This book has an ensemble cast of mostly-female queer characters. It’s set in the near future where the world is threatened with destruction by nuclear apocalypse and these gals plus one bi guy have to travel through time and use powers given to them by the gods to save the world. The characters are written in a very realistic way, it makes you wonder, if I were a gay teenager given a magic amulet and told to save the world, could I do it? Wonderful stuff.
This novel focuses on a female character not defined by the men around her, nor by the state of her virginity. She acts instead of being acted upon, and overcomes obstacles not with “feminine wiles” but with native wit and resourcefulness.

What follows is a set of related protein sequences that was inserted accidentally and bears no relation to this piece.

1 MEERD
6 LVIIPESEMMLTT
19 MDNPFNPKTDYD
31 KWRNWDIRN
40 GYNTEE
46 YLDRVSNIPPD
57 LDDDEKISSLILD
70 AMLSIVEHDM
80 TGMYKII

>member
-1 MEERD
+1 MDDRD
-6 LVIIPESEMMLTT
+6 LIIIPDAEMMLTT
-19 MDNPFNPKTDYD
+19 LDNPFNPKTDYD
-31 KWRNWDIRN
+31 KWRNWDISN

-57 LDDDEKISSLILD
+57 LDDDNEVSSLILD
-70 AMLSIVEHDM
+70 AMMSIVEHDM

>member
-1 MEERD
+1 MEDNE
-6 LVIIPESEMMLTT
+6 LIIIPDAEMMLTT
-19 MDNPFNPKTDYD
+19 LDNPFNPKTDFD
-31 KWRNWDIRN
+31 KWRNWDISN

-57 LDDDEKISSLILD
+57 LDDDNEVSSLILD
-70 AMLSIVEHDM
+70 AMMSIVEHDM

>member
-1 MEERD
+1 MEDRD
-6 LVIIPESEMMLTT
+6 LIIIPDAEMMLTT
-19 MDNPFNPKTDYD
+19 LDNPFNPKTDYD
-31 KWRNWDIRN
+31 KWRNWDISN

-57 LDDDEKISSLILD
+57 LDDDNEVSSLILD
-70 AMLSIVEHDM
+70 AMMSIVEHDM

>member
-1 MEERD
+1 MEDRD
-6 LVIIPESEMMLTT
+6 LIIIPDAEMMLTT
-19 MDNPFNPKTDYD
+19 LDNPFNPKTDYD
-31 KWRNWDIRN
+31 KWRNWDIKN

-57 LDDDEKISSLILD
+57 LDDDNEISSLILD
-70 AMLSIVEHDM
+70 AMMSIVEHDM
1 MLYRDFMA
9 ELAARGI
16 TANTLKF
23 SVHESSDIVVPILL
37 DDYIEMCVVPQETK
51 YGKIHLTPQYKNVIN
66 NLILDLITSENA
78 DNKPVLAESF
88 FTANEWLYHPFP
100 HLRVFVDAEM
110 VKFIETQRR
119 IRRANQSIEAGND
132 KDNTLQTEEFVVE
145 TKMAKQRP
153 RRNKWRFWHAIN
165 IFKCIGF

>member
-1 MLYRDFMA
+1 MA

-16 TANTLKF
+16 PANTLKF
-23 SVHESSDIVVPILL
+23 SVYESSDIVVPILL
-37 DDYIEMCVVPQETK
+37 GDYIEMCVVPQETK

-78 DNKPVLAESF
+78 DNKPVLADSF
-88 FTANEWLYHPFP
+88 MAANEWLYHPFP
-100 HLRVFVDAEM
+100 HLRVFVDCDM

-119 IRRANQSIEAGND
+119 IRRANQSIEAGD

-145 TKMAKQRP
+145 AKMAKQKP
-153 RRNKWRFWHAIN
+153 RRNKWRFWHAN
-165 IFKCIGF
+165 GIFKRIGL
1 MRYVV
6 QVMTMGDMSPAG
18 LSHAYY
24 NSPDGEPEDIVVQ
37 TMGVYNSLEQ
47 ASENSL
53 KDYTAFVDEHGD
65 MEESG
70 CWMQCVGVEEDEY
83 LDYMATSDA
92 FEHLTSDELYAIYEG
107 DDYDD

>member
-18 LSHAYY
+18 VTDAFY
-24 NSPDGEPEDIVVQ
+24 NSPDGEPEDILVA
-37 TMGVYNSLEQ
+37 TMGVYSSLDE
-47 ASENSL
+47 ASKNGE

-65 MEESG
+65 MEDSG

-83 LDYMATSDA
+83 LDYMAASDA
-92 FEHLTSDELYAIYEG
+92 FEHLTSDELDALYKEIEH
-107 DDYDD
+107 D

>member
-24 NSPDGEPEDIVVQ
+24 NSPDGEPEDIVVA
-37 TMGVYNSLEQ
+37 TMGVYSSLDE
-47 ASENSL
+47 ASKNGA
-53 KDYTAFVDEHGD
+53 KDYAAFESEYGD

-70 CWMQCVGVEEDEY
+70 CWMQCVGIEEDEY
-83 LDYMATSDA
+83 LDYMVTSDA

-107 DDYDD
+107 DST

Katherine, the main character in The Privilege of the Sword, was brought up in the country knowing the rules of civilized society, but she’s encouraged to break them all by her uncle who summons her to the city in Riverside. She starts learning swordplay instead of following the usual path of finding a well-to-do husband to take care of her. This book explores issues like gay relationships in a homophobic society, breaking traditional gender roles, and different aspects of female friendships.